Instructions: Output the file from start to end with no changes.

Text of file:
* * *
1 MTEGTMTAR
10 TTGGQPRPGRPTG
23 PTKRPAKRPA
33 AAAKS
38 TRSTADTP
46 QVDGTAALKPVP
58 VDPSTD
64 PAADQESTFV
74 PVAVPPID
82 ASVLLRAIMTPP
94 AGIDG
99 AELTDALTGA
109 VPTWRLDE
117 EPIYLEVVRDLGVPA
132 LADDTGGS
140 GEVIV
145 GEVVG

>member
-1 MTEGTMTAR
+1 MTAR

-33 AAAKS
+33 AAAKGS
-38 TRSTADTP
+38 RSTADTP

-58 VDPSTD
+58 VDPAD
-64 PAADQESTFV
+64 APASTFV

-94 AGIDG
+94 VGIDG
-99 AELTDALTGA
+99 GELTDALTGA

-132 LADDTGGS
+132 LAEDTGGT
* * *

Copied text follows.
1 MTEGTMTAR
10 TTGGQPRPGRPTG
23 PTKRPAKRPA
33 AAAKS
38 TRSTADTP
46 QVDGTAALKPVP
58 VDPSTD
64 PAADQESTFV
74 PVAVPPID
82 ASVLLRAIMTPP
94 AGIDG
99 AELTDALTGA
109 VPTWRLDE
117 EPIYLEVVRDLGVPA
132 LADDTGGS
140 GEVIV
145 GEVVG

>member
-1 MTEGTMTAR
+1 MTAR

-33 AAAKS
+33 AAAKGS
-38 TRSTADTP
+38 RSTADTP

-58 VDPSTD
+58 VDPAD
-64 PAADQESTFV
+64 APASTFV

-94 AGIDG
+94 VGIDG
-99 AELTDALTGA
+99 GELTDALTGA

-132 LADDTGGS
+132 LAEDTGGT